Trans Mountain pipeline approved for 2nd time by Trudeau government
The federal government has approved the controversial Trans Mountain pipeline expansion for a second time, a decision that triggered a protest in Vancouver on Tuesday.
Prime Minister Justin Trudeau announced the government's renewed support for the project, which is expected to triple the amount of fossil fuels funneled into B.C. through the pipeline, just one day after the Liberals introduced a motion declaring climate change a national emergency.
Trudeau argued the goals of protecting the environment and addressing climate change can be reconciled with the expanded sale of Canadian oil.
"In order to bridge the gap between where we are and where we're going, we need money to pay for it," he told reporters. "Canada is blessed with natural resources, and with that comes major responsibility. As the world transitions to a cleaner economy, there will be demand for our existing resources."
Some environmentalists disagreed with that rosy-ways assessment, however.
“How can Canada, as wildfires and floods rage all around us and our citizens are forced to flee their homes, choose to make the climate crisis worse?” Peter McCartney of the Wilderness Committee said in a statement. “Building the Trans Mountain pipeline is a slap in the face to every young person across the country who worries for what a hotter future holds.”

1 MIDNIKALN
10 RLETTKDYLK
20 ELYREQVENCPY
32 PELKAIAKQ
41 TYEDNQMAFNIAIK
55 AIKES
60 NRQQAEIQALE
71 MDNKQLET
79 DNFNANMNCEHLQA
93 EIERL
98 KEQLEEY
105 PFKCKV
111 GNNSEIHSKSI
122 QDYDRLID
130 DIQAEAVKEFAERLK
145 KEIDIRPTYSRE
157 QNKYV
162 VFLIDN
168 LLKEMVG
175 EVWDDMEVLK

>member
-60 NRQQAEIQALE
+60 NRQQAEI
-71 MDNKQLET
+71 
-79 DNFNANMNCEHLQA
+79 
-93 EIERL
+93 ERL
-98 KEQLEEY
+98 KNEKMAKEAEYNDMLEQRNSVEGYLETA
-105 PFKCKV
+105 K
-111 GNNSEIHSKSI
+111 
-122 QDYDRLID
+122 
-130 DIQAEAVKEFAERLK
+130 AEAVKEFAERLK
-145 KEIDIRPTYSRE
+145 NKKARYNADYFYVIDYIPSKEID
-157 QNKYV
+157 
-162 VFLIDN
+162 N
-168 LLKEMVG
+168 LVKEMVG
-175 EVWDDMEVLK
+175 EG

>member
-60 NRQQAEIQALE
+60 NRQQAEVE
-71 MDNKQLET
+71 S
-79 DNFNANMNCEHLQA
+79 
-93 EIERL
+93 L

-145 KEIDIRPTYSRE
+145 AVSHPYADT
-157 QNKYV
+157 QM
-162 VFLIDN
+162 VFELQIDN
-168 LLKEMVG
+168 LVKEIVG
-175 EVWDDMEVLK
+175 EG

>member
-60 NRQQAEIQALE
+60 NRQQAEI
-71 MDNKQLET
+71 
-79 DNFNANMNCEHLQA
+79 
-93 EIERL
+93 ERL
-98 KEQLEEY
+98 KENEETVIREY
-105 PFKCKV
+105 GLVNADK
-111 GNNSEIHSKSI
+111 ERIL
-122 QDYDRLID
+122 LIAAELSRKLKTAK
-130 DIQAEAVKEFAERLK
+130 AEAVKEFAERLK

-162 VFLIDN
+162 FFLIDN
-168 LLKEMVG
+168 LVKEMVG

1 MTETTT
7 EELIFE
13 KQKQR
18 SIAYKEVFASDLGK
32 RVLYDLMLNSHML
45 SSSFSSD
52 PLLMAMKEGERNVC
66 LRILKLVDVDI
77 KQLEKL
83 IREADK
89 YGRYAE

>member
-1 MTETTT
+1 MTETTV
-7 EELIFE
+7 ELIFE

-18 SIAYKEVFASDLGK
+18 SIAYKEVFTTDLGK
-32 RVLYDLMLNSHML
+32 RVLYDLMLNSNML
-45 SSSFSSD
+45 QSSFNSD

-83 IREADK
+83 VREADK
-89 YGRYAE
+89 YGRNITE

The previous approval was overturned last summer by the Federal Court of Appeal, which found the government had failed to properly consult with Indigenous communities or consider the impact increased oil tanker traffic would have on marine life.
The new one follows a renewed and sincere effort to meet those obligations, Trudeau said.
"We needed to do better," Trudeau said. "We listened to community concerns and we are acting on community ideas."
Some of the priorities highlighted in the government's consultations included the protection of salmon habitats in the Fraser River and the southern resident killer whale population off the coast, according to the prime minister.
The approval was widely expected given that Ottawa spent $4.5 billion purchasing the pipeline last year. Anticipating the government's decision, activists in B.C. organized a protest in downtown Vancouver that drew dozens of people Tuesday evening.
Pipeline opponents gathered near Georgia and Hamilton streets to listen to speakers.
B.C. Premier John Horgan, who campaigned on a promise to fight the pipeline in the last provincial election, acknowledged the federal government's jurisdiction in approving the project.
"Although I regret the federal government's decision, it is within their authority to make that decision," Horgan said. "We know that British Columbians continue to be deeply concerned over a sevenfold increase in tanker traffic in the Salish Sea."
Horgan also promised to approve the permits necessary for the project's construction to move forward – but only if they comply with the environmental conditions set by the National Energy Board.
The premier also said B.C. still intends to bring its reference case to the Supreme Court of Canada, to seek clarity on whether it has a right to impose restrictions on oil shipments in the name of protecting its coast.